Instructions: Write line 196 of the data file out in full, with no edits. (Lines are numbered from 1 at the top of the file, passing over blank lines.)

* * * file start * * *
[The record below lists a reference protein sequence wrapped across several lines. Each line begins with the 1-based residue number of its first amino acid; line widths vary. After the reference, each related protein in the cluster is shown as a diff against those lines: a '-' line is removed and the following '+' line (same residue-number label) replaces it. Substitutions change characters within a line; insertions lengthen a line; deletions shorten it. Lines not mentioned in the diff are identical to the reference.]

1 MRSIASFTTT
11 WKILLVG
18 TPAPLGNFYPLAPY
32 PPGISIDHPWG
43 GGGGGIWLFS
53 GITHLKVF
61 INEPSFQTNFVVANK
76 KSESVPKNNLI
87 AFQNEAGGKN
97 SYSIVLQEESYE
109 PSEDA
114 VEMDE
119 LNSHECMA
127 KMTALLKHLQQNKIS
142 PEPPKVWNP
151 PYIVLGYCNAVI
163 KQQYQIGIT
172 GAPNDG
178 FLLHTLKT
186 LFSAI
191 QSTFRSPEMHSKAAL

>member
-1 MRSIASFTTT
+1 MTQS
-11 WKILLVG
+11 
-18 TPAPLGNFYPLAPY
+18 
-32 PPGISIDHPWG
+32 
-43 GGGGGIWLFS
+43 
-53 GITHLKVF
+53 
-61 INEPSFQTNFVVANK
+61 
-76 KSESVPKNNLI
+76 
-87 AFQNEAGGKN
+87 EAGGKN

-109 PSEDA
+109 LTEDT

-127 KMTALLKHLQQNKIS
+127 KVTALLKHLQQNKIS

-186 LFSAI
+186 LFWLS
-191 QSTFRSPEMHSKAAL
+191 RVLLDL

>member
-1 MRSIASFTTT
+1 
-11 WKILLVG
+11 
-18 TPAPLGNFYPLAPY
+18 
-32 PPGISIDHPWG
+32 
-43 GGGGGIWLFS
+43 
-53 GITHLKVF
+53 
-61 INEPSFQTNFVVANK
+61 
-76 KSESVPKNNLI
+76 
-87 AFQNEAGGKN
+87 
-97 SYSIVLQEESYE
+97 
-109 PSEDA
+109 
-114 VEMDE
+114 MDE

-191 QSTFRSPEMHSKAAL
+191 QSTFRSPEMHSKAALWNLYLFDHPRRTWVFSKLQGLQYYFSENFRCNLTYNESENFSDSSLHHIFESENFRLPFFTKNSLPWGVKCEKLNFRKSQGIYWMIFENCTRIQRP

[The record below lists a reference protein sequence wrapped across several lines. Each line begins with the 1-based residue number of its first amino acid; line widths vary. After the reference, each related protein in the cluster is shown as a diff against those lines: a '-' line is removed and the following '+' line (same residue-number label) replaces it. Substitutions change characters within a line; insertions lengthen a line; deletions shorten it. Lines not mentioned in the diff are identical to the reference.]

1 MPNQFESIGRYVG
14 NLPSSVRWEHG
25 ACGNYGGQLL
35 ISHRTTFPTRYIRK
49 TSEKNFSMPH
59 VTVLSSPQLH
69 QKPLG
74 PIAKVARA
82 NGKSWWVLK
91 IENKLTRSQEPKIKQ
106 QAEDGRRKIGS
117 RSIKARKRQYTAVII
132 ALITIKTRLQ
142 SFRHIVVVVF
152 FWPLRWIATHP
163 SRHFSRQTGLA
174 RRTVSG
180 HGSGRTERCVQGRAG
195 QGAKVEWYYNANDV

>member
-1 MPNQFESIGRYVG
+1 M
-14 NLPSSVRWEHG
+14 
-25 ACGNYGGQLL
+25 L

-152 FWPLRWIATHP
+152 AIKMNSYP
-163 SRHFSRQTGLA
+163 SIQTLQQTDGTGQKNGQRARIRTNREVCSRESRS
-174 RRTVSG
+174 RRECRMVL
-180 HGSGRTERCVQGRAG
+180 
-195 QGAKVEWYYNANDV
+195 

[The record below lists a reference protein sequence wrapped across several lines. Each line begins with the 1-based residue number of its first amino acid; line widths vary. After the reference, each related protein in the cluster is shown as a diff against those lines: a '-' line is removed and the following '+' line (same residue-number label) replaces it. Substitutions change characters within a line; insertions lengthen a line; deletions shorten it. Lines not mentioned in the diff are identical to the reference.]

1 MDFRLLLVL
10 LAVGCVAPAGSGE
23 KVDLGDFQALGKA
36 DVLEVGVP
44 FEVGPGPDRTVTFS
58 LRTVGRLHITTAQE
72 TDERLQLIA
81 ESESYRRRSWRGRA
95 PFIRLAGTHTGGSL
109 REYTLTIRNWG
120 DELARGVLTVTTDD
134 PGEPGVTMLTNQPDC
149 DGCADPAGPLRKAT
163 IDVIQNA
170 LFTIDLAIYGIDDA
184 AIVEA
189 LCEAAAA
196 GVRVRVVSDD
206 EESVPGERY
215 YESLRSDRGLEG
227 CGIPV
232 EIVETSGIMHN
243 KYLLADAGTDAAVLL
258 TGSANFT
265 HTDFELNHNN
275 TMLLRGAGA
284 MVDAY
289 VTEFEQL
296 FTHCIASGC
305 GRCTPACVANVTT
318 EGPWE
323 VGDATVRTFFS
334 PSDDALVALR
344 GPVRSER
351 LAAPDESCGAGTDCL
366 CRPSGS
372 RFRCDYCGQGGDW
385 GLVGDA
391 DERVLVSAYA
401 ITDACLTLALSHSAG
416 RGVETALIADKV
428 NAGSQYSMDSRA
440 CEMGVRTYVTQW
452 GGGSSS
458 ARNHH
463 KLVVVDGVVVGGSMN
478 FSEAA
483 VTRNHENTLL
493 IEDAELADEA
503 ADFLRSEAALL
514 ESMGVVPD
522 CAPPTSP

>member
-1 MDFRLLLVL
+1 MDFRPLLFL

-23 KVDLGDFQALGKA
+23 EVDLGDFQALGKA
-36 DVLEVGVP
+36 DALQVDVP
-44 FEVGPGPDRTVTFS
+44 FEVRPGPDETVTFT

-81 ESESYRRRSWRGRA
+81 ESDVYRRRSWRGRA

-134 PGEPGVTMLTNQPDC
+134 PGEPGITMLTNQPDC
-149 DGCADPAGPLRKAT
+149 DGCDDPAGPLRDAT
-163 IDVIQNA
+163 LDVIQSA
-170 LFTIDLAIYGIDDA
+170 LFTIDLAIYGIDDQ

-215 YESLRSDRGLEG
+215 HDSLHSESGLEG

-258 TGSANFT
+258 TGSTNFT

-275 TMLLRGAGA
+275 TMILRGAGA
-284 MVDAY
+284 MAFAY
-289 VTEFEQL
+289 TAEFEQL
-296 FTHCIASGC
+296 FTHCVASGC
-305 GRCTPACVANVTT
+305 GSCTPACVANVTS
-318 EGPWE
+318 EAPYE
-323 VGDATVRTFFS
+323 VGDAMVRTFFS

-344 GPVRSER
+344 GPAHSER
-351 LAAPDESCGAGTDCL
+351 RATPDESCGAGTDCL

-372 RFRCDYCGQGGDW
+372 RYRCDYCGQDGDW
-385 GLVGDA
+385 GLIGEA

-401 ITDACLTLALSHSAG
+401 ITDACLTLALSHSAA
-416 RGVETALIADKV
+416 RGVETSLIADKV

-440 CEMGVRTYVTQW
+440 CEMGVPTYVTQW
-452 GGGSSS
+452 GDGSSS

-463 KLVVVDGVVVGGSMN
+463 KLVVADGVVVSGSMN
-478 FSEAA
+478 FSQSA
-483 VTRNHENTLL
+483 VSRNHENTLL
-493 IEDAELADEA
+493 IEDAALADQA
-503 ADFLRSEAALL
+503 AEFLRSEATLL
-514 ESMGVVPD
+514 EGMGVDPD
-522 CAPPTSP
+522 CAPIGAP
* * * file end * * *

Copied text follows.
-296 FTHCIASGC